The Columbus Division of Police announced an organizational restructuring that went into effect this weekend, including a replacement for the disbanded Vice Unit.
The restructuring aims to increase accountability for officers and open communication between Columbus Police and communities. Interim Chief Tom Quinlan says the reorganization is a response to changing community expectations of law enforcement.
“We cannot afford as a law enforcement agency to maintain status quo,” Quinlan says. “We have to change based on what their expectations are, and this approach that we designed is the first step in a many-step process that’s going to address these concerns.”
One of the changes includes replacing the Vice Unit with a Police and Community Together Team (PACT). The Vice Unit was abolished in March following the indictment of former officer Andrew Mitchell on federal charges. Mitchell is charged with kidnapping women under the pretense of an arrest, and forcing them to have sex in exchange for their freedom.
Several other officers have been removed from duty as a result of an internal investigation stemming from the killing of Donna Castleberry and the arrest of Stormy Daniels last summer. An FBI investigation into the Vice Unit is still ongoing.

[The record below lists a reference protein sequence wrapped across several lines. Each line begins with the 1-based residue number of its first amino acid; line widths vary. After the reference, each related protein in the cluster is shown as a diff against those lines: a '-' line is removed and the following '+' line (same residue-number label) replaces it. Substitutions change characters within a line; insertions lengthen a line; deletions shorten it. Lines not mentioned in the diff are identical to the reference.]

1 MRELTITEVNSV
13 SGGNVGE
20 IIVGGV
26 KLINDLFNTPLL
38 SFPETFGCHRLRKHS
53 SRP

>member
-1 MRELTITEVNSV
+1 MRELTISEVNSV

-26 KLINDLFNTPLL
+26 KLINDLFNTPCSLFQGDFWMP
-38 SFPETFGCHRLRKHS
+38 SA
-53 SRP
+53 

Under the reorganization, one officer from the Vice Unit will be working with PACT in a training capacity, and although plainclothes officers will still be working on the ground, only uniformed officers will make arrests. The use of undercover officers to make arrests, such as in the case of Castleberry, has been a major point of criticism against Columbus Police.
Quinlan says the team will work with community organizations and partners to identify the most pressing issues in a community and connect people with resources.
“My analysis in disbanding the Vice Unit was that we had a failure of leadership there, a failure of supervision, so we had to fix that weakness or that vulnerability, and this Police And Community Together Team has done that,” Quinlan says.
The restructuring also includes a public corruption task force assigned to the Office of the Chief of Police, which will conduct criminal investigations with the FBI outside of the department when officers engage in criminal activity.
A new Community Services subdivision will focus on engaging with youth during and after school hours, while a community education officer will provide training in defensive tactics for workplaces and organizations.
Rev. Joel L. King Jr., first vice president of the Columbus NAACP, says that accountability, integrity and communication are the most important areas for change for Columbus Police. He wants to see that start with leadership, and reflect throughout the division.
“It might have to change all together because this police department needs to change,” King said. “Plus, Columbus needs to be a model for the country and for the state. If we do that, we will be that.”
Columbus Police are currently conducting a nationwide search for its next police chief.
If you have information to share about the Vice Unit, contact WOSU at firstname.lastname@example.org.